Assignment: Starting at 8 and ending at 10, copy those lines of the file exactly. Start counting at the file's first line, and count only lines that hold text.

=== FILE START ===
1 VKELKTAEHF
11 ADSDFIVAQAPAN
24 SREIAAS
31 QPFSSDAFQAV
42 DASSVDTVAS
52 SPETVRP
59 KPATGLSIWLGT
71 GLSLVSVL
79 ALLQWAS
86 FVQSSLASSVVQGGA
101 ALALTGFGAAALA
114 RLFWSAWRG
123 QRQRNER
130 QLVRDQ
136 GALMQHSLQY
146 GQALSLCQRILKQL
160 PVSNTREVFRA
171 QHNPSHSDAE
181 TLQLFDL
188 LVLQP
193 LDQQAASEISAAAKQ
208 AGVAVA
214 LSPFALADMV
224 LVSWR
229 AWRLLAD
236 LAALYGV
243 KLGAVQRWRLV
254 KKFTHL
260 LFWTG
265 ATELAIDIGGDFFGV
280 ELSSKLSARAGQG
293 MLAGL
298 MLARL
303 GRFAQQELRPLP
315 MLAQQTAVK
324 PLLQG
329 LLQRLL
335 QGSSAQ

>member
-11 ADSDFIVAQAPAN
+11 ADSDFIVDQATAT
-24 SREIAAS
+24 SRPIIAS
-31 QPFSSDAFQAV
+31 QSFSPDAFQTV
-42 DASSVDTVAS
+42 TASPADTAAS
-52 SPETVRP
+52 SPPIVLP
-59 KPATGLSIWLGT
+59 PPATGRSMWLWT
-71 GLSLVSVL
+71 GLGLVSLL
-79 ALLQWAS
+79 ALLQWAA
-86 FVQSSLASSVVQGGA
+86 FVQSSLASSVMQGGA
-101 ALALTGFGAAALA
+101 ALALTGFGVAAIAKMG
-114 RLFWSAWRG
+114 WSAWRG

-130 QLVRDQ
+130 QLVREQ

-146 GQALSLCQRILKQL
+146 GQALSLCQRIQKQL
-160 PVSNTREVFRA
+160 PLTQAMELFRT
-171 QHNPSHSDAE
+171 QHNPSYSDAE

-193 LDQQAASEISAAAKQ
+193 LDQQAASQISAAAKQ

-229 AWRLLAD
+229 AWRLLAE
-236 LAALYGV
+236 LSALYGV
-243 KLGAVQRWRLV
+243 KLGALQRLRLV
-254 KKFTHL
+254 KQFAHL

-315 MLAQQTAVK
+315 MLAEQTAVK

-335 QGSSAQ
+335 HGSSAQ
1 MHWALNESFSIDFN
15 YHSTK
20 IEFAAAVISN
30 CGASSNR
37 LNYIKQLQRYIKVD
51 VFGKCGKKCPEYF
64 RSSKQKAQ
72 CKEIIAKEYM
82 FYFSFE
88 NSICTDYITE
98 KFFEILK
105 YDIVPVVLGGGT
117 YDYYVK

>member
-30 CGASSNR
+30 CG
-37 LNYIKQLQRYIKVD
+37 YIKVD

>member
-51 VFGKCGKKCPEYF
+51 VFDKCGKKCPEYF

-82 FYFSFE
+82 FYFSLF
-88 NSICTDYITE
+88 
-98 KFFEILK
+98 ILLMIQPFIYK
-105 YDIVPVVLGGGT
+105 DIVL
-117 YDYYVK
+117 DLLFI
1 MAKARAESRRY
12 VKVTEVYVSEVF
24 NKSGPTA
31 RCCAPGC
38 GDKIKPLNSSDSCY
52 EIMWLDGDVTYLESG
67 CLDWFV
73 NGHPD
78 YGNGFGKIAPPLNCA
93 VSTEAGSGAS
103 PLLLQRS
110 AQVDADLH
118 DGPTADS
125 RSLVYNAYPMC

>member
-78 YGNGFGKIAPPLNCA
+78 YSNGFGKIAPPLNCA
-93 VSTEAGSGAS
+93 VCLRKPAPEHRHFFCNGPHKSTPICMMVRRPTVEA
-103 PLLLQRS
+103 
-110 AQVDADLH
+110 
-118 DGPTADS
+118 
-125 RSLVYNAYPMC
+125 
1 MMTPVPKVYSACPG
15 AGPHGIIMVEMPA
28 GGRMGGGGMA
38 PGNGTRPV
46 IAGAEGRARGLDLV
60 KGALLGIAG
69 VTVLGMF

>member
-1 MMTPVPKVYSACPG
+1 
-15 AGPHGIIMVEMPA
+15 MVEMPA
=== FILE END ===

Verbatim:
71 GLSLVSVL
79 ALLQWAS
86 FVQSSLASSVVQGGA